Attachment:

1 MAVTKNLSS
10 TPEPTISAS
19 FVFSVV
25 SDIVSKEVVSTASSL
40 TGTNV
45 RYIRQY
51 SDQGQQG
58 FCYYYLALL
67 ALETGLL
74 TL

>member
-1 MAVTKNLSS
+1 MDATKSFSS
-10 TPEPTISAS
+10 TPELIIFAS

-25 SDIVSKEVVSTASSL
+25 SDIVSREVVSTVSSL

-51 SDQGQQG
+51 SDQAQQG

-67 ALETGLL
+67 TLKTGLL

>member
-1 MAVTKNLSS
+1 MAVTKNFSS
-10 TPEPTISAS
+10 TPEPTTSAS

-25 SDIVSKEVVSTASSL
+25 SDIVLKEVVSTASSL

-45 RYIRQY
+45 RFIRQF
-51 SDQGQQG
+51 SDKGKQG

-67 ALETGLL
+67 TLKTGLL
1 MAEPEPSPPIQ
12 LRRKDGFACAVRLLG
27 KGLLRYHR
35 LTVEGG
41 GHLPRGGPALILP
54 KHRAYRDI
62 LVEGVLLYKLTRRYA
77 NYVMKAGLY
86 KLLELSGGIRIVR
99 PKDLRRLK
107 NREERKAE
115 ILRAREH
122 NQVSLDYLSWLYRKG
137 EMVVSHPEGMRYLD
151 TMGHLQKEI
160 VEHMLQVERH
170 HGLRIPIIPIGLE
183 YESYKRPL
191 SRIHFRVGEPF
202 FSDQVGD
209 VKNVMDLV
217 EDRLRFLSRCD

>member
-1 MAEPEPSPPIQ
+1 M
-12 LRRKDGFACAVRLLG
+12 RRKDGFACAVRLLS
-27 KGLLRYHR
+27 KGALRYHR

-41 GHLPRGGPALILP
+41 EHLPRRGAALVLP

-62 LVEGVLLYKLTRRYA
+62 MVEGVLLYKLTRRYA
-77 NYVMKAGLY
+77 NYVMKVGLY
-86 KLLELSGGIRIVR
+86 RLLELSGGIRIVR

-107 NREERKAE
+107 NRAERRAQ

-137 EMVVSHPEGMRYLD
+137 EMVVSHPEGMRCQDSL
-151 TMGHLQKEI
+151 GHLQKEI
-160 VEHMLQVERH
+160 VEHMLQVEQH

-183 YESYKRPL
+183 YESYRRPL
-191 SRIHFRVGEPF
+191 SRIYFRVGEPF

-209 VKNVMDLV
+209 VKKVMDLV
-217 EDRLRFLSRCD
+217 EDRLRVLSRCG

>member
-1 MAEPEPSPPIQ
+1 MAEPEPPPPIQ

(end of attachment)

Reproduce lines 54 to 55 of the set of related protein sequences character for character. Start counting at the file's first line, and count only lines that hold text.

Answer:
202 FSDQVGD
209 VKNVMDLV